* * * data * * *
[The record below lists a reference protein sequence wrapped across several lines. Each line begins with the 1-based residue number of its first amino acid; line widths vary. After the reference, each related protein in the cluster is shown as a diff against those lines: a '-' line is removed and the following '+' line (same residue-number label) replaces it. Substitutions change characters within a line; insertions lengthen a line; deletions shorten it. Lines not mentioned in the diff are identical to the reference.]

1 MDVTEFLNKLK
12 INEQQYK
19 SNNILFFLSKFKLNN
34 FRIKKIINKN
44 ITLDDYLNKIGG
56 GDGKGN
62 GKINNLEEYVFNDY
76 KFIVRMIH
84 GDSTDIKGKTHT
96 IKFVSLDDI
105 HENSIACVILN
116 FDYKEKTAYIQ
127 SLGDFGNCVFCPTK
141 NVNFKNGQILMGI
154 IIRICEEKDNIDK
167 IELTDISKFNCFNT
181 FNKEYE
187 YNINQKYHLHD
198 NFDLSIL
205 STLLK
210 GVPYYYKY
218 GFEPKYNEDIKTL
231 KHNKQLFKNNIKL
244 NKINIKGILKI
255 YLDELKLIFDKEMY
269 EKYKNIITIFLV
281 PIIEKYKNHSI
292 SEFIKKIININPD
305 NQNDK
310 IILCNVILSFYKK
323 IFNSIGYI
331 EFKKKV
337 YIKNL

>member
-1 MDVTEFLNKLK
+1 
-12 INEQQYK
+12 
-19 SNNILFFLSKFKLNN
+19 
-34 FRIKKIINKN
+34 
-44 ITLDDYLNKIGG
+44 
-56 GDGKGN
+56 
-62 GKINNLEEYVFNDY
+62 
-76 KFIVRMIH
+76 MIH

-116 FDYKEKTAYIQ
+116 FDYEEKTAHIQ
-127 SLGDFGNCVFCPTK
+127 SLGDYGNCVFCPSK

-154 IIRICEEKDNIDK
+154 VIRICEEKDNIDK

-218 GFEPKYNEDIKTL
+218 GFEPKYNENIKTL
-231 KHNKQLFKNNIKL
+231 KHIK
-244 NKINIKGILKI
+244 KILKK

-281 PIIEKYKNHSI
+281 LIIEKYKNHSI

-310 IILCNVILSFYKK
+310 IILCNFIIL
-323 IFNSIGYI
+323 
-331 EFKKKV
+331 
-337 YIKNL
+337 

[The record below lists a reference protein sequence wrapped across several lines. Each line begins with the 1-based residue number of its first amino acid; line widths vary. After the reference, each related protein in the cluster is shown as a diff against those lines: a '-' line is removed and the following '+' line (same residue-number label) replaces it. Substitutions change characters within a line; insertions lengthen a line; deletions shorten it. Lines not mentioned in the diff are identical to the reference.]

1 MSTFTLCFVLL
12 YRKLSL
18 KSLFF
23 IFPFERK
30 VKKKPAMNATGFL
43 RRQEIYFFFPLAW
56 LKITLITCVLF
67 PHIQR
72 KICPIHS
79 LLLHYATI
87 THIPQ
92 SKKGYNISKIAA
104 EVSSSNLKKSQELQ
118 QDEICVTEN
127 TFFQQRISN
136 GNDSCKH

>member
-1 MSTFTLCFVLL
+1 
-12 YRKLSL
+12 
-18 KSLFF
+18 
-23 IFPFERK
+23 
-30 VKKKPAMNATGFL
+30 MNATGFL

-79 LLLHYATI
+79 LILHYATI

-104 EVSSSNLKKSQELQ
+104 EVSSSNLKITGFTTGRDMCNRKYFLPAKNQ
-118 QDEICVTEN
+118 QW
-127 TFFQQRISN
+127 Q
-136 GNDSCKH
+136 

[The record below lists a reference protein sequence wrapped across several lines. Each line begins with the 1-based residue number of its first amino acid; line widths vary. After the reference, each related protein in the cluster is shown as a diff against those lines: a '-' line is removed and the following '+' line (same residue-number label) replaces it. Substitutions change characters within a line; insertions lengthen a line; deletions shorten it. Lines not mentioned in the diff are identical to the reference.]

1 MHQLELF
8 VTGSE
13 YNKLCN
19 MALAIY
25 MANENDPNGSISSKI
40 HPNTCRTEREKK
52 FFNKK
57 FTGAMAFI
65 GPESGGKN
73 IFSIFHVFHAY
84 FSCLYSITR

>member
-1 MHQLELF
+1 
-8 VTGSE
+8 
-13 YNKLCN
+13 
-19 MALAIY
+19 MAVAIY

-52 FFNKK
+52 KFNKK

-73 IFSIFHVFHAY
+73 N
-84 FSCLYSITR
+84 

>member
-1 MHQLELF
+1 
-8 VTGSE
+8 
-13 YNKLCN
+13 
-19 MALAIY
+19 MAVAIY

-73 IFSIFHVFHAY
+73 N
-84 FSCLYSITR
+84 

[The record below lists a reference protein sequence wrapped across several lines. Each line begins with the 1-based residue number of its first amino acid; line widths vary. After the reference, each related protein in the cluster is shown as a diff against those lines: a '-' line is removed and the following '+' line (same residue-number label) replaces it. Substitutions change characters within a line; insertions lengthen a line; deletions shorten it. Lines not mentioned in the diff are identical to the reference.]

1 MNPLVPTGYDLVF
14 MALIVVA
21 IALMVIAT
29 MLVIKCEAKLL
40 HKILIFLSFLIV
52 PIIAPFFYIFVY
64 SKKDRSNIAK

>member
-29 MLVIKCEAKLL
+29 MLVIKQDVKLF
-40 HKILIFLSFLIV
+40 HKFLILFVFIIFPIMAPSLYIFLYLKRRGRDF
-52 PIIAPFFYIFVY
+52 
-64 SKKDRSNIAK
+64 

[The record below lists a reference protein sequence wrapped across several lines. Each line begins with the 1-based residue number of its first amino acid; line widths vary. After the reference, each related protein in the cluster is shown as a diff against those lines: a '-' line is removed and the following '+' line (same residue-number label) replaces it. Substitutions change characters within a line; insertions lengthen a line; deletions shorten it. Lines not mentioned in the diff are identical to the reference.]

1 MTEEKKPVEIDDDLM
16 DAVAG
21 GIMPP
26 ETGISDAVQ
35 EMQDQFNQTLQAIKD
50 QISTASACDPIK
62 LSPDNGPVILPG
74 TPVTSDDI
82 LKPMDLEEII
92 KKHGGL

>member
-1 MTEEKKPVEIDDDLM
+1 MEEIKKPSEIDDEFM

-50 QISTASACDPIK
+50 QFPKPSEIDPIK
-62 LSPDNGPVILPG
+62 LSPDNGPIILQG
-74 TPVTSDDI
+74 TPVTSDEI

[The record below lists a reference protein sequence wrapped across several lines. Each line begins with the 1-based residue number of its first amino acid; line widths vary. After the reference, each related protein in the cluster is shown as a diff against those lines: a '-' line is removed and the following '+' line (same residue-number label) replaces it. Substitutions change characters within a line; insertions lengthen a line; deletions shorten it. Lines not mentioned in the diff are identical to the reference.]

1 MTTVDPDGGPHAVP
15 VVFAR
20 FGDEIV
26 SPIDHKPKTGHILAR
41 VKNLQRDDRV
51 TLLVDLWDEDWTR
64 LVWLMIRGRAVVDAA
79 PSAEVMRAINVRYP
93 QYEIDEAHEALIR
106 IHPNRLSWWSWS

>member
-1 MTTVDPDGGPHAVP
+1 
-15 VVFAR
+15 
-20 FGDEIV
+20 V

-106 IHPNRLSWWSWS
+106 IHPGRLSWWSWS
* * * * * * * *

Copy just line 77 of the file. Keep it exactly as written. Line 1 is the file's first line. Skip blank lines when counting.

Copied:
18 KSLFF